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An Interview With Jon Walczak

The executive producer and host of Missing in Alaska answers six questions for Plane & Pilot

Jon Walczak
Jon Walczak
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Plane & Pilot Editor-in-Chief Isabel Goyer spoke with Jon Walczak, executive producer and host of Missing In Alaska about his podcast and the disappearance of N1812H. 

IG: How has your understanding of aviation evolved as you investigated the disappearance of N1812H, the Cessna 310 with U.S. Representatives Hale Boggs and Nick Begich aboard?

JW: Researching this story, I’ve delved into everything from radical Croatian separatism to Alaska politics in the 1970s to aviation. And I learned a ton. Before, I only understood aviation from the perspective of a layperson. Now, I fall in the gray area between layperson and pilot. I’m not an expert. I always consult with pilots and experts before stating anything on the show. But I’m able to speak with pilots and understand, for the most part, what they’re talking about.

IG: How did you approach discussing the aviation details so they were accurate and in-depth enough for the subject while not making it too complex for non-pilots to understand and get into?

JW: This was extremely tricky. Nearly every day, we hear from laypeople who think we’re too technical and pilots who think we’re not technical enough. I start from the assumption that the audience is intelligent. I don’t think there’s a need to dumb down everything. People are smarter than media give them credit for, and if they don’t know something, hey, they’re like me: They want to learn. So I had to evaluate every statement to make sure that the show is simple enough that average folks can get it but technical enough that pilots are confident that I know what I’m talking about.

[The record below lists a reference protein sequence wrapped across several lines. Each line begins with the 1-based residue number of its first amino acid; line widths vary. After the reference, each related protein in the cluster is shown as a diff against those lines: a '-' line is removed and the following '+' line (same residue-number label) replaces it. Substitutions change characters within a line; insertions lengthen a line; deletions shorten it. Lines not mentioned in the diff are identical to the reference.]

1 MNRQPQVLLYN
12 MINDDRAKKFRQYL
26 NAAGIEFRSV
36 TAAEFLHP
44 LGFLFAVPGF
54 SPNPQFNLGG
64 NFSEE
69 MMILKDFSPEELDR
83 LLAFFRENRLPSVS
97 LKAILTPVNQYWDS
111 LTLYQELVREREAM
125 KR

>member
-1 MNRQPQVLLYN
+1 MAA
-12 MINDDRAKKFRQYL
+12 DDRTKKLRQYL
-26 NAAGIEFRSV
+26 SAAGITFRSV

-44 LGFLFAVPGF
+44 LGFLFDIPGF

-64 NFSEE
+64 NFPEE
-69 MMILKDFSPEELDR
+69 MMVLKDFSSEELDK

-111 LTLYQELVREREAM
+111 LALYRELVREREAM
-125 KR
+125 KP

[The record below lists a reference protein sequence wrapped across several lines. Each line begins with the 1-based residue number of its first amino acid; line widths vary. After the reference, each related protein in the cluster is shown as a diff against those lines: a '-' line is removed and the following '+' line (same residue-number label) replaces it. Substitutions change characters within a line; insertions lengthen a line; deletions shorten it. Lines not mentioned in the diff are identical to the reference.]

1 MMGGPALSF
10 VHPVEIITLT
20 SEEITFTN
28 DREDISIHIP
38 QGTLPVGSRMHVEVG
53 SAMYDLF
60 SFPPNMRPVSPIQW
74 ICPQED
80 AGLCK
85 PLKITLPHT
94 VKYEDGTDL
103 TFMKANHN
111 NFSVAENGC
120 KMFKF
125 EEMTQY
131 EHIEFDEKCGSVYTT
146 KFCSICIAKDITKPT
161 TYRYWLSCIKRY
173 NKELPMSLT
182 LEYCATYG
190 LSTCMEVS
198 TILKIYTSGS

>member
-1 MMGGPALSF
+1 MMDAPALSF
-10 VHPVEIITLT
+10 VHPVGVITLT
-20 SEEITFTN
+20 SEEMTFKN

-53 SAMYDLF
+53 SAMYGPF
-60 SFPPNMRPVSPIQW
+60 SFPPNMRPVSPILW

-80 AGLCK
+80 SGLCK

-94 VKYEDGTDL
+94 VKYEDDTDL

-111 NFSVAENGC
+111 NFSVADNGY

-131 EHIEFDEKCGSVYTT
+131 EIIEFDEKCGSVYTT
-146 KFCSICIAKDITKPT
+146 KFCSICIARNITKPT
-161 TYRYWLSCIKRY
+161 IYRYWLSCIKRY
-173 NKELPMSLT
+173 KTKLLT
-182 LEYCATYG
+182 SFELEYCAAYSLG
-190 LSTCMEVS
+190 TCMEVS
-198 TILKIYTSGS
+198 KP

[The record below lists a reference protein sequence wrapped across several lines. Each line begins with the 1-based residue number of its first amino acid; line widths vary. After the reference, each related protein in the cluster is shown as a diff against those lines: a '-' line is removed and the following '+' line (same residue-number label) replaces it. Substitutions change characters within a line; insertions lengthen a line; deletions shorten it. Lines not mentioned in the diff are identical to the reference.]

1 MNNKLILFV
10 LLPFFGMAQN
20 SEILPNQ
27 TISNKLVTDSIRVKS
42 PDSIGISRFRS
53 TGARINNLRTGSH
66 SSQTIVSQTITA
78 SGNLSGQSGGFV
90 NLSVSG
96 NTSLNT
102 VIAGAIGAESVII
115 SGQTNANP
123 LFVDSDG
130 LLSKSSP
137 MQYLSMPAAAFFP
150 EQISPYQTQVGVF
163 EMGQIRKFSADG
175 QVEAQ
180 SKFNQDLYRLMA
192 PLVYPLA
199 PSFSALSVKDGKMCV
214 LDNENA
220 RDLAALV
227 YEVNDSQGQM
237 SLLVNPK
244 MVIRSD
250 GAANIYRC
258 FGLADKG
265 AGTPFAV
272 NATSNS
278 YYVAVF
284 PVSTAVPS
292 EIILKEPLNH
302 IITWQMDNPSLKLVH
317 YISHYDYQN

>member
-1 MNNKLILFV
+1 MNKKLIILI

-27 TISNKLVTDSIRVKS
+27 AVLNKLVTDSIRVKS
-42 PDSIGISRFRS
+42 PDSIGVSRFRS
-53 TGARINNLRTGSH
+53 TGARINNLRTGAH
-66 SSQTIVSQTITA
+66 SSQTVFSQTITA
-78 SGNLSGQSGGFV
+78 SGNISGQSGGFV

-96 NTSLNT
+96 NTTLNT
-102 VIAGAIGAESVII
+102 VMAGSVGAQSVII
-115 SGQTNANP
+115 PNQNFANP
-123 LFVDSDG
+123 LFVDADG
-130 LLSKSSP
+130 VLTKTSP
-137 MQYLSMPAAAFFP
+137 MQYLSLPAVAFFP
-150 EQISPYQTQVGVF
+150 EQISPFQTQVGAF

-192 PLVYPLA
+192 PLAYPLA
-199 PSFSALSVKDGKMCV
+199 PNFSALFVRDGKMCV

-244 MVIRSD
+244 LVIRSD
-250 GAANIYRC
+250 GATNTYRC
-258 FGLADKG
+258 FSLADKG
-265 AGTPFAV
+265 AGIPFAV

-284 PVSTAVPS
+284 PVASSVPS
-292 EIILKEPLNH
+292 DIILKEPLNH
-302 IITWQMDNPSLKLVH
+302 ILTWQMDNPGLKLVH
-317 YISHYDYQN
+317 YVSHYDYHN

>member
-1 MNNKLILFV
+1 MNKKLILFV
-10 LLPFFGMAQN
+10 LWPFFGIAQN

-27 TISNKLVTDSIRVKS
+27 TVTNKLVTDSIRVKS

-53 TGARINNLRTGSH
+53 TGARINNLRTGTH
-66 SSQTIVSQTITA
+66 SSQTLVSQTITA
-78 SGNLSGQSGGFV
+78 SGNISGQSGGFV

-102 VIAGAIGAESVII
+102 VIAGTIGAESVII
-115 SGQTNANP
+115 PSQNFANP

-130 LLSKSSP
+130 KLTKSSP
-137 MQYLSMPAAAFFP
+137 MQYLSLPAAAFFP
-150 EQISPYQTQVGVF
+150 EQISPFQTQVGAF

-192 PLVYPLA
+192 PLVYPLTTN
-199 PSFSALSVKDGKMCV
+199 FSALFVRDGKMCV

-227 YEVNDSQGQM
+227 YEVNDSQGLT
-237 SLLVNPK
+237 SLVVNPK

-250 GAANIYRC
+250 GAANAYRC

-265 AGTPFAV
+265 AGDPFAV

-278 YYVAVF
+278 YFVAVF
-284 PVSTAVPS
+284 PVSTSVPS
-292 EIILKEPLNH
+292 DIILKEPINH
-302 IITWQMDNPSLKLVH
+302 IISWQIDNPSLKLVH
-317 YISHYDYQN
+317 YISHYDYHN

IG: It’s weird, but the more likely it was that N1812H crashed because of weather, pilot error or mechanical failure, the less likely the bomb scenario is. Given this, did you find it hard to weigh the strength of the competing arguments? 

JW: Barring physical evidence—and there was none—everything, including the weather theory, is based on speculation. Weather is obviously a strong contender here, but one of the things I explore in the show is how icing is not as likely a culprit as most people think. In my opinion, the assumption that the plane crashed because of bad weather led people to preemptively write off other explanations. It’s a simple narrative: Small plane, Alaska, ice, solved.

IG: One of the most intriguing characters to me throughout the course of the podcast has been the pilot, Don Jonz. Did it feel to you like he somehow emerged as a central character, and if so, were you surprised by that?

JW: Don is absolutely one of the central characters. And he’s a character. A ton of personality. But so much of the speculation about what happened to the plane is based on Don’s personality, when his experience and knowledge should be given just as much, if not more, weight.

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IG: The time when you launched your investigation and the podcast about the disappearance of N1812H was about as late as you could have done it while still having living participants. Have you thought about how the investigation might have been different if you had somehow magically started this, say, 25 years earlier or, conversely, if you had waited another 15 years?

JW: Great question. I wish I could have investigated this 25 years ago, but I was in elementary school! It frustrates me that nobody dug into this, in full, until now. If I waited 15 years, there’s no way I could have told this story beyond microwaving a mash-up of old information and archival research. The keys are people, who are dying off, and the wreck, which is still lost.

IG: Everyone I’ve spoken with really wants Missing In Alaska to conduct another search in the waters around Hinchinbrook Island, where a fisherman told you that he found a large section of aircraft tail around 1980. What are the chances we’ll get to see that? 

JW: In Episode 10, “The Island,” we [conducted] a search off the coast of Hinchinbrook. But we had a narrow window of time in October 2019 and limited equipment (namely, remotely operated vehicles, or ROVs). We have exact coordinates of where the fisherman found part of a plane tail—new information reported for the first time on the show—and we really want to go back with additional equipment, including tow-behind metal detectors and magnetometers, as well as side-scan sonar. If anyone wants to fund a search—or prod the government to do so—let me know!

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After The Accident: 1972 Cessna 310C Alaska Disappearance

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